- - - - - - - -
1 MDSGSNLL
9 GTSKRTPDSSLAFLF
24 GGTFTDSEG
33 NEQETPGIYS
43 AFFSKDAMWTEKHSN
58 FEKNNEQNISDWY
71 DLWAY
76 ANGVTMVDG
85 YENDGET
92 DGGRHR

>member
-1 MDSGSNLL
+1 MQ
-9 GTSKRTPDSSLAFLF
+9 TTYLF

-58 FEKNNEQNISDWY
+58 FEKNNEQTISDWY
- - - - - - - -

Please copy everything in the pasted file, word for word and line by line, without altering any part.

1 MDSGSNLL
9 GTSKRTPDSSLAFLF
24 GGTFTDSEG
33 NEQETPGIYS
43 AFFSKDAMWTEKHSN
58 FEKNNEQNISDWY
71 DLWAY
76 ANGVTMVDG
85 YENDGET
92 DGGRHR

>member
-1 MDSGSNLL
+1 MQ
-9 GTSKRTPDSSLAFLF
+9 TTYLF

-58 FEKNNEQNISDWY
+58 FEKNNEQTISDWY